Most definitely Spotlight gets it right – I thought that was a great movie. Look, I saw and I read All the President’s Men when I was a little kid. I think I read that when I was 10 and saw the movie and I was sold. I think there’s a lot of truth. Obviously that’s also got its Hollywood aspects, but I thought it was a pretty good journalism movie.
Some of them are just so bad. It’s just frustrating.
I thought The Paper was pretty funny. Then there was that one with Russell Crowe as a reporter in competition with the online person (State of Play) – I thought that was a little simplistic and the whole idea of the evil online, that was also super simplistic in House of Cards. That I found to be ridiculous – like the whole online vs [print], it was just very simplified.
Also what (Zoe Barnes in House of Cards) would do to get a story and the whole idea that her big scoop on the education bill was going to be front page and everybody would be talking about it? That was hilarious to me.
House of Cards’s portrayal of journalism and women sleeping their way around to get stories – [it’s] offensive and totally wrong. I really hated the House of Cards portrayal of journalism… I think House of Cards was damaging because it’s like this whole idea – and you see this in a lot of movies – where female reporters sleep with somebody or do something really sleazy to get a story. That’s just not the way it works – or you just sort of take one source on a story and you run with it. You can’t do that. You’ve got to vet things if you want to be credible.
What would your advice be for people who want to write a memoir?
I think it’s interesting. I think if women write a memoir, it’s probably different than if men do.
I don’t know if that’s the case but I definitely had some people coming, saying to me, “Well, why are you writing about what you’re wearing or writing about this stuff?” and I’m like, “Because I’m a character. I’m basically like the doorway opening into this other world, so of course I want to give the reader a sense of what I look like.”
I think that men probably wouldn’t get that same sort of scrutiny. Maybe I’m overly looking at that… but I would also say that you should write truthfully. I really tried to show my warts and all in the book. I was not necessarily the smartest person in the room. I was really naïve when I went over there and covering the things that we covered for a really long time, I was not always very likeable. I tried to write the other people who in the book as well – just like honest human beings and real human beings with flaws – and I’m okay with that.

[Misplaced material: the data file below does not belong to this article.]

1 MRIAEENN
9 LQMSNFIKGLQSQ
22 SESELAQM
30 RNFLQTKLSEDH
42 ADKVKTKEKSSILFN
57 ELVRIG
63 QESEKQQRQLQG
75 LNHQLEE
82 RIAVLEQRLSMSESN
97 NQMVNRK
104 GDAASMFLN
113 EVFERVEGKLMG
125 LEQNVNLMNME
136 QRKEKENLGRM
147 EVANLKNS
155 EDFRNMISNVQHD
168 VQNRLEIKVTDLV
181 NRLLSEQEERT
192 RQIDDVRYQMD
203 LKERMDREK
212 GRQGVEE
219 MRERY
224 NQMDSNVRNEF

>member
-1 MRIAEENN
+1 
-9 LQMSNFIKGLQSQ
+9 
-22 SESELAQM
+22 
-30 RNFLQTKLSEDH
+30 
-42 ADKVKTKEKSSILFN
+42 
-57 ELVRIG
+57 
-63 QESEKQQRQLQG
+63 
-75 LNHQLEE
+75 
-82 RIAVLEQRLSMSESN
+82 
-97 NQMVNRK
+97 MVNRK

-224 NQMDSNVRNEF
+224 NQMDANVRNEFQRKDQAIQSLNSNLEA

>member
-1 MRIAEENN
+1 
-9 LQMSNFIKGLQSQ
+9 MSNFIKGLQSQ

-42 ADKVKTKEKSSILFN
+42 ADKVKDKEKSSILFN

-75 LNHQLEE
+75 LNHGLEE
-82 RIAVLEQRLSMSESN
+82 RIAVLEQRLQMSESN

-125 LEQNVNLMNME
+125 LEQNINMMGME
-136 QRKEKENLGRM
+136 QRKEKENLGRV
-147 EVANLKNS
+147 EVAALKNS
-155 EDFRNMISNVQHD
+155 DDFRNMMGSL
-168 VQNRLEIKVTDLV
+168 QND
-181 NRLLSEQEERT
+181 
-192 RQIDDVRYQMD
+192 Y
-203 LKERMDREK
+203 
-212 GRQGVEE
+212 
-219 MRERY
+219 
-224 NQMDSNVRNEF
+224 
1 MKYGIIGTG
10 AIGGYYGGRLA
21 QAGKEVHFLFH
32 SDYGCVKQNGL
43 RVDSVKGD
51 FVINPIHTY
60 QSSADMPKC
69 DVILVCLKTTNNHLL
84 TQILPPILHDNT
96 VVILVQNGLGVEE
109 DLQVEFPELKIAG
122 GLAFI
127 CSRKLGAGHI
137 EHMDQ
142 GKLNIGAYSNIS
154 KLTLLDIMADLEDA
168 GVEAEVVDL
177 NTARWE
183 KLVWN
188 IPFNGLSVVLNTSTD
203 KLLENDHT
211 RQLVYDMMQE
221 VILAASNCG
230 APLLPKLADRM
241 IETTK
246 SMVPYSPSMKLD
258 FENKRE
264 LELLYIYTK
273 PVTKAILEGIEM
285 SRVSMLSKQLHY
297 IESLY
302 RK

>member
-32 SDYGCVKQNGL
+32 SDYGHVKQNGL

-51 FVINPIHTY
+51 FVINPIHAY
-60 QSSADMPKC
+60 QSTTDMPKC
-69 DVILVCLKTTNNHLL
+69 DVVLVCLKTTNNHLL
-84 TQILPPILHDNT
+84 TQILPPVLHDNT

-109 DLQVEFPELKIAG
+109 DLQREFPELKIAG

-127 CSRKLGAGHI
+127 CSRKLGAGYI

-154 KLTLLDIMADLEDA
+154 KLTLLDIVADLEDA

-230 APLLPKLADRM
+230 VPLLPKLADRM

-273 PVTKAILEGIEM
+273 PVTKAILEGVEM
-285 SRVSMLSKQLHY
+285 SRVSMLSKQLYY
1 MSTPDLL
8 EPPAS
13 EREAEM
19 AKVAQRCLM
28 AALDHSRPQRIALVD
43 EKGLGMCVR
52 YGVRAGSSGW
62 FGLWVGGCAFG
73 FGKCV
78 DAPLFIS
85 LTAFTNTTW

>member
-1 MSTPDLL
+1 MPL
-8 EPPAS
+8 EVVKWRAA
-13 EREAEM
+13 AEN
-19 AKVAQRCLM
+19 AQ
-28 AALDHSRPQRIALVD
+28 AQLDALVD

So some people are like, “At certain points in the book, you’re not likeable” and I’m like, “In certain points in real life, I’m not likeable.”
So that’s okay. I could live with that.
So if you’re going to do a memoir, it’s best to be honest – and dark comedy always helps, right?
Are there any authors that you looked to for inspiration or any memoirs that stood out for you that guided you with this at all?
No, not memoirs, but I mean I have most definitely read like Kurt Vonnegut and Joseph Heller, and Catch 22 when I was really little. So I think I always loved the idea of blending dark comedy with serious subjects like war. I also really loved MASH, so those sort of comparisons are always welcome to me. I’ll take it.
What kinds of things are you up to these days?
I definitely want to do more books. I’m looking at doing a book, like looking at some of the stuff I’ve worked on in the last year and hanging out with these guys in New York and sort of looking at the other 1%, former addicts and current addicts, how the other 1% lives in a city as expensive as New York. There are other ideas that I have.
But I’m a metro investigative reporter for The New York Times now, so I’m basically also just really swamped with work.
Thanks to Kim Barker for speaking with us!
Whiskey Tango Foxtrot is now in theatres!
For more details on the film, please visit the official site at WhiskeyTangoFoxtrotTheMovie.com